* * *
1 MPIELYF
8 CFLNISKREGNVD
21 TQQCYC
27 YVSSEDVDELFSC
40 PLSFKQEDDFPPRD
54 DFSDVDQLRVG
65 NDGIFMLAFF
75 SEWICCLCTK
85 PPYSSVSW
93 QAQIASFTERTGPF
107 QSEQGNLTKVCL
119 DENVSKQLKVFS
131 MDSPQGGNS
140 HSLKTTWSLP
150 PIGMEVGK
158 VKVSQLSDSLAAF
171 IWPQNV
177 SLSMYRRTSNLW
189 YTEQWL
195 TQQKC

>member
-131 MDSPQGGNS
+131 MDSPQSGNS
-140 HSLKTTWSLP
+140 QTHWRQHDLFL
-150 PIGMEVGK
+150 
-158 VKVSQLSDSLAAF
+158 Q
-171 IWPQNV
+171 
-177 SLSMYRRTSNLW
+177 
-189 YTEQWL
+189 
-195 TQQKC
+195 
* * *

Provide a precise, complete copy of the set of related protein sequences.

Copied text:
1 MPIELYF
8 CFLNISKREGNVD
21 TQQCYC
27 YVSSEDVDELFSC
40 PLSFKQEDDFPPRD
54 DFSDVDQLRVG
65 NDGIFMLAFF
75 SEWICCLCTK
85 PPYSSVSW
93 QAQIASFTERTGPF
107 QSEQGNLTKVCL
119 DENVSKQLKVFS
131 MDSPQGGNS
140 HSLKTTWSLP
150 PIGMEVGK
158 VKVSQLSDSLAAF
171 IWPQNV
177 SLSMYRRTSNLW
189 YTEQWL
195 TQQKC

>member
-131 MDSPQGGNS
+131 MDSPQSGNS
-140 HSLKTTWSLP
+140 QTHWRQHDLFL
-150 PIGMEVGK
+150 
-158 VKVSQLSDSLAAF
+158 Q
-171 IWPQNV
+171 
-177 SLSMYRRTSNLW
+177 
-189 YTEQWL
+189 
-195 TQQKC
+195 